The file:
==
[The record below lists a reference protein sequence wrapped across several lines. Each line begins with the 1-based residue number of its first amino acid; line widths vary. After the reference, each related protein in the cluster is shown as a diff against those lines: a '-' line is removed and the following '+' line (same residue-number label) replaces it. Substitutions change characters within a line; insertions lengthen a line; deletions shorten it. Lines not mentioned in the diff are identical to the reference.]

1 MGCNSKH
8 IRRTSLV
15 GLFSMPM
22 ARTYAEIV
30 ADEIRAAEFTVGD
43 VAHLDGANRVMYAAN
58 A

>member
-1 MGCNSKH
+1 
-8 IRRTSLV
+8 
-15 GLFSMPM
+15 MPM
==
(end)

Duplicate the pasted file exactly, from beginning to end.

[The record below lists a reference protein sequence wrapped across several lines. Each line begins with the 1-based residue number of its first amino acid; line widths vary. After the reference, each related protein in the cluster is shown as a diff against those lines: a '-' line is removed and the following '+' line (same residue-number label) replaces it. Substitutions change characters within a line; insertions lengthen a line; deletions shorten it. Lines not mentioned in the diff are identical to the reference.]

1 MGCNSKH
8 IRRTSLV
15 GLFSMPM
22 ARTYAEIV
30 ADEIRAAEFTVGD
43 VAHLDGANRVMYAAN
58 A

>member
-1 MGCNSKH
+1 
-8 IRRTSLV
+8 
-15 GLFSMPM
+15 MPM